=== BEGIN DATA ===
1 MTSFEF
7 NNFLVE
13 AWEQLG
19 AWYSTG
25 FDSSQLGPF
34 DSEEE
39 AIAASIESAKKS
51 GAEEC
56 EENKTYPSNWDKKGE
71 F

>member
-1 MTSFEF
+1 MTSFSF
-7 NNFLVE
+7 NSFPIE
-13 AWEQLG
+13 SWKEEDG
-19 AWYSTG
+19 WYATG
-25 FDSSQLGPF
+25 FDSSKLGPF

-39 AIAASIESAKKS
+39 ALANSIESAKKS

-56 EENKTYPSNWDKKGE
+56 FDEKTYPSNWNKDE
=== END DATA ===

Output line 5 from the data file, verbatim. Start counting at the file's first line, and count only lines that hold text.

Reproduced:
25 FDSSQLGPF